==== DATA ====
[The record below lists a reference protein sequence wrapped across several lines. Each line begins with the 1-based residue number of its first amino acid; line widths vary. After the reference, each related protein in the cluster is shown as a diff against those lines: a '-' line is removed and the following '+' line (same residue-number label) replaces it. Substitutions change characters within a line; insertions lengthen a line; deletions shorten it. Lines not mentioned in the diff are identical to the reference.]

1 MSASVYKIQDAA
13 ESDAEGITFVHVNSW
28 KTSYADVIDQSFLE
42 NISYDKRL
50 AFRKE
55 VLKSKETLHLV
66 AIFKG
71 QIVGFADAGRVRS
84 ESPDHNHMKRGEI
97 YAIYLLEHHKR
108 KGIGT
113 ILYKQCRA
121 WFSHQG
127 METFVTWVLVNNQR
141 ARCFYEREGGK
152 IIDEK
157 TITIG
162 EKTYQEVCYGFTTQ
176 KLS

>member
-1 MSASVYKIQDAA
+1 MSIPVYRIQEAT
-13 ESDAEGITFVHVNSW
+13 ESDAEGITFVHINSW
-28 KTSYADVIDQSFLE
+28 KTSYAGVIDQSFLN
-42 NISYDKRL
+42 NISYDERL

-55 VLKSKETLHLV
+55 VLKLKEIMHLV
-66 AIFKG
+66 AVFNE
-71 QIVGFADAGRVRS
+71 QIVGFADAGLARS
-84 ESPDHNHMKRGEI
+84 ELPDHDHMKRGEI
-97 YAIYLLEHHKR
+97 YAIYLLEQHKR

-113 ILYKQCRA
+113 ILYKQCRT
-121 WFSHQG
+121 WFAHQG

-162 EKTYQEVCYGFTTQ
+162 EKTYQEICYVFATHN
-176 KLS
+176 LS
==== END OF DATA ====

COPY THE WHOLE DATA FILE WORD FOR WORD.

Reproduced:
[The record below lists a reference protein sequence wrapped across several lines. Each line begins with the 1-based residue number of its first amino acid; line widths vary. After the reference, each related protein in the cluster is shown as a diff against those lines: a '-' line is removed and the following '+' line (same residue-number label) replaces it. Substitutions change characters within a line; insertions lengthen a line; deletions shorten it. Lines not mentioned in the diff are identical to the reference.]

1 MSASVYKIQDAA
13 ESDAEGITFVHVNSW
28 KTSYADVIDQSFLE
42 NISYDKRL
50 AFRKE
55 VLKSKETLHLV
66 AIFKG
71 QIVGFADAGRVRS
84 ESPDHNHMKRGEI
97 YAIYLLEHHKR
108 KGIGT
113 ILYKQCRA
121 WFSHQG
127 METFVTWVLVNNQR
141 ARCFYEREGGK
152 IIDEK
157 TITIG
162 EKTYQEVCYGFTTQ
176 KLS

>member
-1 MSASVYKIQDAA
+1 MSIPVYRIQEAT
-13 ESDAEGITFVHVNSW
+13 ESDAEGITFVHINSW
-28 KTSYADVIDQSFLE
+28 KTSYAGVIDQSFLN
-42 NISYDKRL
+42 NISYDERL

-55 VLKSKETLHLV
+55 VLKLKEIMHLV
-66 AIFKG
+66 AVFNE
-71 QIVGFADAGRVRS
+71 QIVGFADAGLARS
-84 ESPDHNHMKRGEI
+84 ELPDHDHMKRGEI
-97 YAIYLLEHHKR
+97 YAIYLLEQHKR

-113 ILYKQCRA
+113 ILYKQCRT
-121 WFSHQG
+121 WFAHQG

-162 EKTYQEVCYGFTTQ
+162 EKTYQEICYVFATHN
-176 KLS
+176 LS